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Author Rashid, Kahkashan ♦ Sil, Parames C.
Source United States Department of Energy Office of Scientific and Technical Information
Content type Text
Language English
Subject Keyword APPLIED LIFE SCIENCES ♦ APOPTOSIS ♦ CURCUMIN ♦ DIABETES MELLITUS ♦ GLUCOSE ♦ INFLAMMATION ♦ INSULIN ♦ LYMPHOKINES ♦ MATERIALS RECOVERY ♦ MITOCHONDRIA ♦ PANCREAS ♦ RATS ♦ RIBOSE ♦ STRESSES
Abstract The phytochemical, curcumin, has been reported to play many beneficial roles. However, under diabetic conditions, the detail mechanism of its beneficial action in the glucose homeostasis regulatory organ, pancreas, is poorly understood. The present study has been designed and carried out to explore the role of curcumin in the pancreatic tissue of STZ induced and cellular stress mediated diabetes in eight weeks old male Wistar rats. Diabetes was induced with a single intraperitoneal dose of STZ (65 mg/kg body weight). Post to diabetes induction, animals were treated with curcumin at a dose of 100 mg/kg body weight for eight weeks. Underlying molecular and cellular mechanism was determined using various biochemical assays, DNA fragmentation, FACS, histology, immunoblotting and ELISA. Treatment with curcumin reduced blood glucose level, increased plasma insulin and mitigated oxidative stress related markers. In vivo and in vitro experimental results revealed increased levels of proinflammatory cytokines (TNF-α, IL1-β and IFN-γ), reduced level of cellular defense proteins (Nrf-2 and HO-1) and glucose transporter (GLUT-2) along with enhanced levels of signaling molecules of ER stress dependent and independent apoptosis (cleaved Caspase-12/9/8/3) in STZ administered group. Treatment with curcumin ameliorated all the adverse changes and helps the organ back to its normal physiology. Results suggest that curcumin protects pancreatic beta-cells by attenuating inflammatory responses, and inhibiting ER/mitochondrial dependent and independent pathways of apoptosis and crosstalk between them. This uniqueness and absence of any detectable adverse effect proposes the possibility of using this molecule as an effective protector in the cellular stress mediated diabetes mellitus. - Highlights: • STZ induced cellular stress plays a vital role in pancreatic dysfunction. • Cellular stress causes inflammation, pancreatic islet cell death and diabetes. • Deregulation of Nrf-2 mediated antioxidant defense machinery takes place. • Islet cells undergo apoptosis (via ER/mitochondrial dependent/independent pathways). • Curcumin protects pancreatic β-cells from the adverse effects of cellular stress.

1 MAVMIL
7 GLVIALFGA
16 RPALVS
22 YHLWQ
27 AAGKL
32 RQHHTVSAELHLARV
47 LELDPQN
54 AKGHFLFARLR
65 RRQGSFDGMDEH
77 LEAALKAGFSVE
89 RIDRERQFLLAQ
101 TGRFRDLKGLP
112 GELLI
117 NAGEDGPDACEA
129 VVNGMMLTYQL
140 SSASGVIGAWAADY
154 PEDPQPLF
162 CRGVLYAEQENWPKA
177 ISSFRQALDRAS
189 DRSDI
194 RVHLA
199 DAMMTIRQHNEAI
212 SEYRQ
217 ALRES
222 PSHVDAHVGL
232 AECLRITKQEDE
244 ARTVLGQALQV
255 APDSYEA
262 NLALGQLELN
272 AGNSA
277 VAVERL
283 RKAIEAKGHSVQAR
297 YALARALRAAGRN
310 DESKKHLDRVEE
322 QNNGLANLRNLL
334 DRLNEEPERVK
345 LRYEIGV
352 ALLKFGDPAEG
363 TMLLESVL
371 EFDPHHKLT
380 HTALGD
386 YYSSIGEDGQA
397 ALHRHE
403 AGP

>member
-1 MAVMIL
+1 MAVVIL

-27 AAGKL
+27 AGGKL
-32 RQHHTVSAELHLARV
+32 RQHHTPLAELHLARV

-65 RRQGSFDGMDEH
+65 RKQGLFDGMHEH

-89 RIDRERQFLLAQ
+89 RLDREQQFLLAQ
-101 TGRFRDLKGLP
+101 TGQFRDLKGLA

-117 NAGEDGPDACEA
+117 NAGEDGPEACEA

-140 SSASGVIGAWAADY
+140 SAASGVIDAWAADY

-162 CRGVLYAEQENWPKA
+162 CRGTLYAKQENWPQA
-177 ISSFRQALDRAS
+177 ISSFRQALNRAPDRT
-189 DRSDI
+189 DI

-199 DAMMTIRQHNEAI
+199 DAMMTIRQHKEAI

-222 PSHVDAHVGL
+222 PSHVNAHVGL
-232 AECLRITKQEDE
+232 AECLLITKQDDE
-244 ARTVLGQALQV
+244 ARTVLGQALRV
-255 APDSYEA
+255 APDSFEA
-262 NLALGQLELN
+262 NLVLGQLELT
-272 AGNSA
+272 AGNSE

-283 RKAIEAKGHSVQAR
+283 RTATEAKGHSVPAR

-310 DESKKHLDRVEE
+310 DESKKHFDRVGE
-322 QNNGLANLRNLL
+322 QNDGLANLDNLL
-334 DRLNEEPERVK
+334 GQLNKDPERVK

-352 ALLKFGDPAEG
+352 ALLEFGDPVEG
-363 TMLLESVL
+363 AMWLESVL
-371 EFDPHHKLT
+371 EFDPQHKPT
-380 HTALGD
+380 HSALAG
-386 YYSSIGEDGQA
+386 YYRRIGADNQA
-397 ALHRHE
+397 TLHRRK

ISSN 0041008X
Educational Use Research
Learning Resource Type Article
Publisher Date 2015-02-01
Publisher Place United States
Journal Toxicology and Applied Pharmacology
Volume Number 282
Issue Number 3


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